Brussels — Umicore has filed its response to the complaint filed by BASF / University of Chicago Argonne in the United States International Trade Commission. The complaint alleges that some Umicore NMC-type cathode materials used to fabricate cathode electrodes for power tool batteries infringe Argonne patents. Umicore’s response firmly denies the claims made in the complaint and sets forth Umicore’s defenses to the allegations.
The complaint filed by BASF/Argonne is flawed in fundamental ways. Umicore will establish that its products do not infringe the asserted patents not least because Umicore’s products have a different material structure than that claimed in the patents. Additionally, Umicore has alleged that the Argonne patents are not valid because of the existence of numerous disclosures by others that constitute prior art to what Argonne claims to have invented.
It is also Umicore’s view that the complaint was not professionally researched prior to filing. For example, it appears that the assertions in the complaint are based on an analysis of battery cells that do not contain any of Umicore’s cathode material.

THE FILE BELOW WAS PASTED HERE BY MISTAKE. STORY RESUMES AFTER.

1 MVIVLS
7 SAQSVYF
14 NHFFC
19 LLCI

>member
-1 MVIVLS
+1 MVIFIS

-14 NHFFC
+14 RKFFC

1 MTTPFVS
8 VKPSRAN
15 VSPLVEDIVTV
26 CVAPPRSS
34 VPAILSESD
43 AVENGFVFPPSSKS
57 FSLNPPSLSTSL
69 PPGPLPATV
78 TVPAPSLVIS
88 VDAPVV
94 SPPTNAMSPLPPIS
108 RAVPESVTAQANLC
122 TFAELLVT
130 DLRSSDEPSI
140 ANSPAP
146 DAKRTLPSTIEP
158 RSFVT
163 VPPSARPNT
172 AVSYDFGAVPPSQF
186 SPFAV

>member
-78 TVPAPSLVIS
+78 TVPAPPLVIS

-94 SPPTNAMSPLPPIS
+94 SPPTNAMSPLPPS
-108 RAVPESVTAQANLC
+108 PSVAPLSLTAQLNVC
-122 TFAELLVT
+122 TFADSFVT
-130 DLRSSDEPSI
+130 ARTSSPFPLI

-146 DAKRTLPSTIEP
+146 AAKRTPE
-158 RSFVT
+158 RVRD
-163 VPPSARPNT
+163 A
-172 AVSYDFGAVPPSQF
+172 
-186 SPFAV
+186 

Over the past 20 years, Umicore has developed a unique range of innovative materials for its battery customers backed by a strong portfolio of intellectual property rights. Umicore intends to aggressively defend its products and innovations against these unwarranted claims. Umicore has retained Fish & Richardson P.C., the leading ITC and patent litigation firm in the U.S., and looks forward to demonstrating that the allegations of BASF and Argonne are erroneous.